It was back in 1996 that Berlin held
its first Karneval der
Kulturen (Carnival of Cultures). Inspired
by London’s and Rio de Janeiro’s famous
annual parties, the festival took place over the Whitsun weekend and has
been bringing the city’s streets to life in a four-day blaze of colour and
music every year since.
These days, more than a million
residents and visitors celebrate the free street festival and parade, which
features around 5,000 professional and amateur performers of all ages and
ethnicities, as well as bands and DJs.
Taking place from 17 to 20 May in the
Kreuzberg neighbourhood’s Blücherplatz, the festival consists of four stages,
each featuring music from a different part of the world. Head to Latinauta for samba, salsa, Caribbean beats and Latin rock; Bazaár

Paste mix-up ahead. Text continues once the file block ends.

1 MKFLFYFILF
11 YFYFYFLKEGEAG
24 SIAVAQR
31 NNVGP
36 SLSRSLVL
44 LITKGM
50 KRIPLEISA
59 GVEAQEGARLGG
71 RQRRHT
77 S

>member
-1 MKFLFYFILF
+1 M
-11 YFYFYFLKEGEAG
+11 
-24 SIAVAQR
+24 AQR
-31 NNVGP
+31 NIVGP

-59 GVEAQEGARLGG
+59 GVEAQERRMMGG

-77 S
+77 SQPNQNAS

features neo-genres like turkpop and dönerrock; Eurasia covers everything from
Balkan to Indian ragas (melodic forms); and Farafina is Afro-focused with bands
from Ghana and Senegal. About 400 stands around the square will sell edible treats and handmade art.
The festival peaks on Whitsunday (19
May) with a street
parade, which features colourful dance groups from Korea and Japan, trucks
blaring music from Brazil and Angola, plus Irish folk, Jamaican dancehall, Caribbean
soca and more. The parade starts at Hermannplatz at noon (get there around 11 am
to grab a decent spot) and snakes 4km towards Yorkstraße where it ends in the
Of course for many, this is when the
real fun begins. As dusk descends on the city, the techno sound systems are
wheeled out and the whole
district parties on until the early hours.
Paul Sullivan is the Berlin Localite for BBC Travel.
He also runs/writes slowtravelberlin.com